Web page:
Although state Sen. Daylin Leach, D-Montgomery/Delaware, has introduced legislation to legalize marijuana, the regional director of the Attorney General's Office's Bureau of Narcotics Investigation doesn't agree.
"I am no scientist, but I have a lot of experience on the street. I have talked to hundreds of heroin addicts, and they all started on marijuana," Tony Sassano said Thursday during Operation Our Town's annual presentation to the Blair County Chamber of Commerce Breakfast Club. "Legalizing marijuana seems like a stupid idea to me."
Sassano, who is also a former Altoona police detective, said while marijuana remains a problem in Blair County, it is not the biggest problem.
"The most abused drug we've been buying is heroin, followed closely by opiates. Prescription drug abuse is also a problem. We also have a problem with suboxone and methadone used in the treatment of heroin," Sassano said, speaking at the event at The Casino at Lakemont Park. "We are still seeing crack cocaine and powder cocaine, but the purchases have been less."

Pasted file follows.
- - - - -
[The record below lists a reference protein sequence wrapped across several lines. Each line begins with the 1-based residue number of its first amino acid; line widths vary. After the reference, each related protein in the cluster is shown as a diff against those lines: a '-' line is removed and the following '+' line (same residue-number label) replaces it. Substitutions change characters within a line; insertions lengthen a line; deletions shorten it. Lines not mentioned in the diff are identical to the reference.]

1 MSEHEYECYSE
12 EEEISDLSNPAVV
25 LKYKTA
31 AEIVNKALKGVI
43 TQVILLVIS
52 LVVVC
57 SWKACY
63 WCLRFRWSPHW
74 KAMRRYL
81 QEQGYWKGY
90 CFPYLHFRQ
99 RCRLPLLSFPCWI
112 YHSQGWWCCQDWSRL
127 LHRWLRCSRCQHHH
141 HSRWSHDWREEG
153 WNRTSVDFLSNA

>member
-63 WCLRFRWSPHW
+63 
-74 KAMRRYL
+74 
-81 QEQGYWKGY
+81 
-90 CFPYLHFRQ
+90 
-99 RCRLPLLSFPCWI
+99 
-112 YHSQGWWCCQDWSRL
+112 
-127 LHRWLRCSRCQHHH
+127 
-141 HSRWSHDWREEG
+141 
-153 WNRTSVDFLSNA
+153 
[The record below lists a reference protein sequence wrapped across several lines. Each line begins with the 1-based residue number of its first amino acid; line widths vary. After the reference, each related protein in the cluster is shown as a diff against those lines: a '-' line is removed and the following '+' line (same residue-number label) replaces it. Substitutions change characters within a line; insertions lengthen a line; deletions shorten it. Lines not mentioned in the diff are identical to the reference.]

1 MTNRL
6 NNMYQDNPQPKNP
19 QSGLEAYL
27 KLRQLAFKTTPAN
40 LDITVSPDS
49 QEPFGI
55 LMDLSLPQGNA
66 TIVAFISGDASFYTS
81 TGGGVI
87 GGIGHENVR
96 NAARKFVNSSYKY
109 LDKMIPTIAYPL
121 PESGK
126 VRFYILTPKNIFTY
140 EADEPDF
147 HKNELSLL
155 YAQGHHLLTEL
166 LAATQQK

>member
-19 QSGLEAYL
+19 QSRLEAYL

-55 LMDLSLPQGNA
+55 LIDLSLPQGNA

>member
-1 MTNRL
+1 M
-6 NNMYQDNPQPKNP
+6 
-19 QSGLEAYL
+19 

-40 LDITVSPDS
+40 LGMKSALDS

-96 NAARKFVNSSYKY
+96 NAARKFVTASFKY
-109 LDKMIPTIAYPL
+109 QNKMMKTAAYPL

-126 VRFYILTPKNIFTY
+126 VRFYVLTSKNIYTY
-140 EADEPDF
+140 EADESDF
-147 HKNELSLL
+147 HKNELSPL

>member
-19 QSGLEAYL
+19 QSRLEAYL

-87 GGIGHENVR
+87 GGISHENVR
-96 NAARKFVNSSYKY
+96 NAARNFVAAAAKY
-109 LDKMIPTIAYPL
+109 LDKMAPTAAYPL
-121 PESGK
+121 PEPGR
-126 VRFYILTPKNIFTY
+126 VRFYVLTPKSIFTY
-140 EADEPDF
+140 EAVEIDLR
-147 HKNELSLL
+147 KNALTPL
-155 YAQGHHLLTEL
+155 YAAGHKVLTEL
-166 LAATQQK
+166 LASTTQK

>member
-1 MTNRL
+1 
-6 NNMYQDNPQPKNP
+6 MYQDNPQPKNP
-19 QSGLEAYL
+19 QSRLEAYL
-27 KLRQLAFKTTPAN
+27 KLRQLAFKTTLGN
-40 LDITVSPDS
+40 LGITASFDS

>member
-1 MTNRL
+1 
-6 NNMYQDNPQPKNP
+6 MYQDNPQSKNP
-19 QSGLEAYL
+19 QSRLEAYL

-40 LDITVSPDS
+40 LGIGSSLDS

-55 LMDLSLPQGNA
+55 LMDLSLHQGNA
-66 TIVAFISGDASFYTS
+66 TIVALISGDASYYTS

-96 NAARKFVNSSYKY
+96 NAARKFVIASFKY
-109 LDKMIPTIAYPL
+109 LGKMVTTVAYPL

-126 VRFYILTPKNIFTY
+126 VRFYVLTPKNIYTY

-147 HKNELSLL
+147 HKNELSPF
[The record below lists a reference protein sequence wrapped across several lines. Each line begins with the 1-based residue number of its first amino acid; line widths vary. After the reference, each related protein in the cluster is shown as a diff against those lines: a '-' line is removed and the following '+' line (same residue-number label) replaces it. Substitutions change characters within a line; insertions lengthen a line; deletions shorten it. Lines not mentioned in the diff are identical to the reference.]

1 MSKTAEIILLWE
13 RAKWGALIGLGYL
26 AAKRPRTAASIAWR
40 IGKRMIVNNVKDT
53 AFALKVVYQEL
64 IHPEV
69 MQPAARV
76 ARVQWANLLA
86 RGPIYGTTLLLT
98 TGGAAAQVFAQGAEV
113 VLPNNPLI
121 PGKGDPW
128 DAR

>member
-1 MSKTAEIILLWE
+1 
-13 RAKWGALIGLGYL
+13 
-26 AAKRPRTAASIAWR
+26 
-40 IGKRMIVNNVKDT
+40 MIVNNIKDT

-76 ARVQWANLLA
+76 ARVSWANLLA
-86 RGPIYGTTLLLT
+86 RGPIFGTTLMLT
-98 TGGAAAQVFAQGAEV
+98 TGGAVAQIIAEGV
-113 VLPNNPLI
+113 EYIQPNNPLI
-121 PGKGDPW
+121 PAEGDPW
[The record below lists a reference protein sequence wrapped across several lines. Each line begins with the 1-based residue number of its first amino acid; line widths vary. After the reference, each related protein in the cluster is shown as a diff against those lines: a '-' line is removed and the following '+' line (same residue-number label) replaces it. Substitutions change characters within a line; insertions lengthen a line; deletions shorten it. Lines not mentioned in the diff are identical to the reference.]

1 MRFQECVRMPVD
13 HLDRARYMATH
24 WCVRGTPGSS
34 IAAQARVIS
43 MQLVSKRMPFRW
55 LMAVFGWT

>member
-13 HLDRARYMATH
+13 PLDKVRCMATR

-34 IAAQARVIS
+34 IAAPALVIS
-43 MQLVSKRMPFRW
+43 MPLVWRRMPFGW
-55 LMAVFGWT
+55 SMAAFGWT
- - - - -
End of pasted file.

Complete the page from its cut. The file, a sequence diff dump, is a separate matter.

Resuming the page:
Marijuana is still present and, to a lesser degree, methamphetamines, Sassano said.
He noted that in buy-busts, officers have to prioritize what drugs they are buying.
"We only have so many dollars to spend on drug enforcement. Marijuana is not killing people. Heroin and cocaine are what we are focusing on," Sassano said. "If we spent all of our money on marijuana, we would spend our budget in half a year."
Founded in 2006, Operation Our Town is a partnership of businesses and the community aimed at taking neighborhoods back from drugs and violent crime through law enforcement as well as proven treatment and prevention techniques.
"Operation Our Town has come a long way since 2006 when Michael Fiore [Operation Our Town president] got up at a banquet and said there is a problem in the community with drugs and we have to do something about it," said Philip Devorris, organization secretary.
Sassano said the organization has been approached by the City of Reading, because officials there want to start a program based on Operation Our Town.
"Why? Because they have seen the results here. It is effective," Sassano said.